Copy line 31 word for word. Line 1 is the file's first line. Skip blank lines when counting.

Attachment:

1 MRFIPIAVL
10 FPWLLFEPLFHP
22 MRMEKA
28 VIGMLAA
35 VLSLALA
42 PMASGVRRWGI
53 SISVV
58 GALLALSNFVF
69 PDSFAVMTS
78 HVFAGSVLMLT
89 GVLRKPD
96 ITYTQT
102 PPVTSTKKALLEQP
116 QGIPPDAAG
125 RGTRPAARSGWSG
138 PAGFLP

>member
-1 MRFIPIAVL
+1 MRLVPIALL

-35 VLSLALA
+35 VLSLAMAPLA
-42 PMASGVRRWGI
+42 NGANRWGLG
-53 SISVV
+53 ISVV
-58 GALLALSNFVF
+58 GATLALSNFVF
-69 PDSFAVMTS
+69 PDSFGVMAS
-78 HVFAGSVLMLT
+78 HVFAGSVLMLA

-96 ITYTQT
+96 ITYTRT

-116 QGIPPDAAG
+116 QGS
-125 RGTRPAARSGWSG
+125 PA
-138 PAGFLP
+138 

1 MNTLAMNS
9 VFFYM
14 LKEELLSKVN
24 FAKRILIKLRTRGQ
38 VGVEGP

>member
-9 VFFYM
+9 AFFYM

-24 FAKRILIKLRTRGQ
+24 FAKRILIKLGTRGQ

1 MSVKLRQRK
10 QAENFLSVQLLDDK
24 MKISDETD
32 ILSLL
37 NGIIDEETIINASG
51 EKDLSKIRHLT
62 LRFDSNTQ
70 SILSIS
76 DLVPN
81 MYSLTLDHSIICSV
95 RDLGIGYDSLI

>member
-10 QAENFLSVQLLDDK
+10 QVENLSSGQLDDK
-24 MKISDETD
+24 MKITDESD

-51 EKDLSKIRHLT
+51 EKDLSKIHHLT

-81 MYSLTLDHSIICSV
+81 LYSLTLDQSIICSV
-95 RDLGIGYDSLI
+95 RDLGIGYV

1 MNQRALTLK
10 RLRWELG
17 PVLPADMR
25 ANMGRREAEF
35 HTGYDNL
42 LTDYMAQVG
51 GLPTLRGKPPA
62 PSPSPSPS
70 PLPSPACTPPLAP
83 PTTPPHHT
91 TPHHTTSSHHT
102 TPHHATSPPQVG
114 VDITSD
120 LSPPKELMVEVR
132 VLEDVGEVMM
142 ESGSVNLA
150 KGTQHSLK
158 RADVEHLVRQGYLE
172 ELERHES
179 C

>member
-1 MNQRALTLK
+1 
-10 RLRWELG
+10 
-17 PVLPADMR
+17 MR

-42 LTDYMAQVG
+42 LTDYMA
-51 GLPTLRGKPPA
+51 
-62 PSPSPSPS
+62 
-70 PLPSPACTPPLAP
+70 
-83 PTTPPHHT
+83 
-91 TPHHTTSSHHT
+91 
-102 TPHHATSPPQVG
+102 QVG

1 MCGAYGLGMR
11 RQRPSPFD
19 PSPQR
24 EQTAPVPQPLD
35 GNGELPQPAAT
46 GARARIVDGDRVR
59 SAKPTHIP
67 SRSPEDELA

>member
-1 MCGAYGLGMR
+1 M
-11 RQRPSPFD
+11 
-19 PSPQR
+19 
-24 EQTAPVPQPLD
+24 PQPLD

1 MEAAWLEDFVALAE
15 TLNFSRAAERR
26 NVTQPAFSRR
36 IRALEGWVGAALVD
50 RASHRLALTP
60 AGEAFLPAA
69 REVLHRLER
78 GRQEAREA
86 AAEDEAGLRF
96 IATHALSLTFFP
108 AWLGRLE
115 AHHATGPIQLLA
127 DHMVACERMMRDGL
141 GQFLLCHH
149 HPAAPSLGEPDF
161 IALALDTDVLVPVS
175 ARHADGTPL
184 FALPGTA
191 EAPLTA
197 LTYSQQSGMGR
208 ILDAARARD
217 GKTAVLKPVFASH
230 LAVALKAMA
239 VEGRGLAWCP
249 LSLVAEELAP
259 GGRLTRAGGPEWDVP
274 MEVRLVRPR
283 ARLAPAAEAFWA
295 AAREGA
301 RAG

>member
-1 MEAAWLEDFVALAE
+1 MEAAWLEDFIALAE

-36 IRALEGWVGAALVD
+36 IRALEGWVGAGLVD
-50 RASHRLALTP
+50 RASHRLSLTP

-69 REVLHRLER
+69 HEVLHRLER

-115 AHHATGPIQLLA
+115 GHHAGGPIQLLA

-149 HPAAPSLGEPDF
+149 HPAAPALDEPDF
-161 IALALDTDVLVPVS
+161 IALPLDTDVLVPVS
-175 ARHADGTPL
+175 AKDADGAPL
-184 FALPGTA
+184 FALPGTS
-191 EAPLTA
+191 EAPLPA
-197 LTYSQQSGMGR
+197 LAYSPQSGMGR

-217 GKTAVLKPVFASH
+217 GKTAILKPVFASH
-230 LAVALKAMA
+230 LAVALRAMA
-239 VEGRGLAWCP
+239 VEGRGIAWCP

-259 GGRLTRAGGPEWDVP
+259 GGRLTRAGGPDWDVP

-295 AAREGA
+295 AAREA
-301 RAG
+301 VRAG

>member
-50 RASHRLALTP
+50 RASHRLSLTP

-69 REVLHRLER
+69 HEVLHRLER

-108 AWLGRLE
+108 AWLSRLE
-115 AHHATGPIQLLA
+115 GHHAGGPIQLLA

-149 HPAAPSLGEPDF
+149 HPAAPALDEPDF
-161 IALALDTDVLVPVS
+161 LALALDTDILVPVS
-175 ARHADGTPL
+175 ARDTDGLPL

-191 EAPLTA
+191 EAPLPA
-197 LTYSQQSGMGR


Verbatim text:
+78 HVFAGSVLMLA